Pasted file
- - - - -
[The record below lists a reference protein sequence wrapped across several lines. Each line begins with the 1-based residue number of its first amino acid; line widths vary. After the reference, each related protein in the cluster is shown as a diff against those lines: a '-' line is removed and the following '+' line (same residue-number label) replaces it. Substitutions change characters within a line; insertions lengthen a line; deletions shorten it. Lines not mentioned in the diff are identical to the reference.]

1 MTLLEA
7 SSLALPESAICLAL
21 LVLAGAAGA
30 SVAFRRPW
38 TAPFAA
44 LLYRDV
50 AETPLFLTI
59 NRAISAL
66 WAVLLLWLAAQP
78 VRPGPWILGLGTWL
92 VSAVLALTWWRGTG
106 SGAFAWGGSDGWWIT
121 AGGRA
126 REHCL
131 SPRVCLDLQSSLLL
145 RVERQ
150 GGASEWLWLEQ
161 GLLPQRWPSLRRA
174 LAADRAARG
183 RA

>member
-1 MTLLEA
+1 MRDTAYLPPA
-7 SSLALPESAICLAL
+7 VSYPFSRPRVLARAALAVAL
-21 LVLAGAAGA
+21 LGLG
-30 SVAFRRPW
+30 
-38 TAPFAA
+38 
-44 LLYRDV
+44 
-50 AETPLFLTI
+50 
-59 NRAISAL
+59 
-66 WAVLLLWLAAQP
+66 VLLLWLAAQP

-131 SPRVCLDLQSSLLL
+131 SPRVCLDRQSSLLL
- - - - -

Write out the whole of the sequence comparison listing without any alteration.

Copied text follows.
[The record below lists a reference protein sequence wrapped across several lines. Each line begins with the 1-based residue number of its first amino acid; line widths vary. After the reference, each related protein in the cluster is shown as a diff against those lines: a '-' line is removed and the following '+' line (same residue-number label) replaces it. Substitutions change characters within a line; insertions lengthen a line; deletions shorten it. Lines not mentioned in the diff are identical to the reference.]

1 MTLLEA
7 SSLALPESAICLAL
21 LVLAGAAGA
30 SVAFRRPW
38 TAPFAA
44 LLYRDV
50 AETPLFLTI
59 NRAISAL
66 WAVLLLWLAAQP
78 VRPGPWILGLGTWL
92 VSAVLALTWWRGTG
106 SGAFAWGGSDGWWIT
121 AGGRA
126 REHCL
131 SPRVCLDLQSSLLL
145 RVERQ
150 GGASEWLWLEQ
161 GLLPQRWPSLRRA
174 LAADRAARG
183 RA

>member
-1 MTLLEA
+1 MRDTAYLPPA
-7 SSLALPESAICLAL
+7 VSYPFSRPRVLARAALAVAL
-21 LVLAGAAGA
+21 LGLG
-30 SVAFRRPW
+30 
-38 TAPFAA
+38 
-44 LLYRDV
+44 
-50 AETPLFLTI
+50 
-59 NRAISAL
+59 
-66 WAVLLLWLAAQP
+66 VLLLWLAAQP

-131 SPRVCLDLQSSLLL
+131 SPRVCLDRQSSLLL